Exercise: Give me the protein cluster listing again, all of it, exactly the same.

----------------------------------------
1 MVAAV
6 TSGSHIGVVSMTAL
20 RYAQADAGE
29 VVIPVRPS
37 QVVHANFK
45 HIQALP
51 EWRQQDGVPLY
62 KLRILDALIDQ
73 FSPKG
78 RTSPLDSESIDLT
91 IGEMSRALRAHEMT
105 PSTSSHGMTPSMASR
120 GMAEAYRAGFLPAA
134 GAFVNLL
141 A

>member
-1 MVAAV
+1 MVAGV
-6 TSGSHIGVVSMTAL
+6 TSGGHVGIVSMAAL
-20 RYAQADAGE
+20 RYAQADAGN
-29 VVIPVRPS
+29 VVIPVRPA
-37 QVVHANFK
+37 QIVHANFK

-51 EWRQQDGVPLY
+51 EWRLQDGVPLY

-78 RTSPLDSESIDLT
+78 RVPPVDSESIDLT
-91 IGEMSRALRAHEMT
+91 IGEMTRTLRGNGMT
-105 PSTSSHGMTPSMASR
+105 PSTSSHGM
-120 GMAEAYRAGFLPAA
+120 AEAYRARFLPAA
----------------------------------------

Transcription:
1 MVAAV
6 TSGSHIGVVSMTAL
20 RYAQADAGE
29 VVIPVRPS
37 QVVHANFK
45 HIQALP
51 EWRQQDGVPLY
62 KLRILDALIDQ
73 FSPKG
78 RTSPLDSESIDLT
91 IGEMSRALRAHEMT
105 PSTSSHGMTPSMASR
120 GMAEAYRAGFLPAA
134 GAFVNLL
141 A

>member
-1 MVAAV
+1 MVAGV
-6 TSGSHIGVVSMTAL
+6 TSGGHVGIVSMAAL
-20 RYAQADAGE
+20 RYAQADAGN
-29 VVIPVRPS
+29 VVIPVRPA
-37 QVVHANFK
+37 QIVHANFK

-51 EWRQQDGVPLY
+51 EWRLQDGVPLY

-78 RTSPLDSESIDLT
+78 RVPPVDSESIDLT
-91 IGEMSRALRAHEMT
+91 IGEMTRTLRGNGMT
-105 PSTSSHGMTPSMASR
+105 PSTSSHGM
-120 GMAEAYRAGFLPAA
+120 AEAYRARFLPAA